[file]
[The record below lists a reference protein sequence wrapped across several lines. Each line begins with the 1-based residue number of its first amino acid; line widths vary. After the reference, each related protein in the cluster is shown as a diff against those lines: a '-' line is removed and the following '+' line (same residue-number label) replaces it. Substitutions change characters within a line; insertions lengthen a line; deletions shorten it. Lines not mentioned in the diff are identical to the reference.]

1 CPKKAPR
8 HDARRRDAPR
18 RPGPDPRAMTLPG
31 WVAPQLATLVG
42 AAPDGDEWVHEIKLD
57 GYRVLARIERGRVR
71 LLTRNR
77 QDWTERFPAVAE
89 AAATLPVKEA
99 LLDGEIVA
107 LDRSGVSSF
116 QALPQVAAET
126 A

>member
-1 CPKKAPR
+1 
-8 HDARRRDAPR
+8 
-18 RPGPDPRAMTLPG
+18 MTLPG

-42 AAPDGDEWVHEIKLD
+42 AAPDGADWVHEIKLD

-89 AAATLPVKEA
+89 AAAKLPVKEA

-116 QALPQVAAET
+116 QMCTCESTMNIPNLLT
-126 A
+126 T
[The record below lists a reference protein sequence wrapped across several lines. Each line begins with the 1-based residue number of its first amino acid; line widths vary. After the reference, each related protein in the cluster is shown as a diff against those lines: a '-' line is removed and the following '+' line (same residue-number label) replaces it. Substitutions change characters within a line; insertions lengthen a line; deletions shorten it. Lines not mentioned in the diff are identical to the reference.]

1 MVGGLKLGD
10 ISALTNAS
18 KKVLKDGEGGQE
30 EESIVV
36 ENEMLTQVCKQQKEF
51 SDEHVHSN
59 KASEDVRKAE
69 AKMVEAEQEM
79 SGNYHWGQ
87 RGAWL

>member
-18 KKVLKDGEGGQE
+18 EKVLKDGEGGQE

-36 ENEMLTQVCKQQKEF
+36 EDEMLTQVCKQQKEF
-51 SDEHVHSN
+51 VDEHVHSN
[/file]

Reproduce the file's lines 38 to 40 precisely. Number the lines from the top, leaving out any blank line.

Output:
69 AKMVEAEQEM
79 SGNYHWGQ
87 RGAWL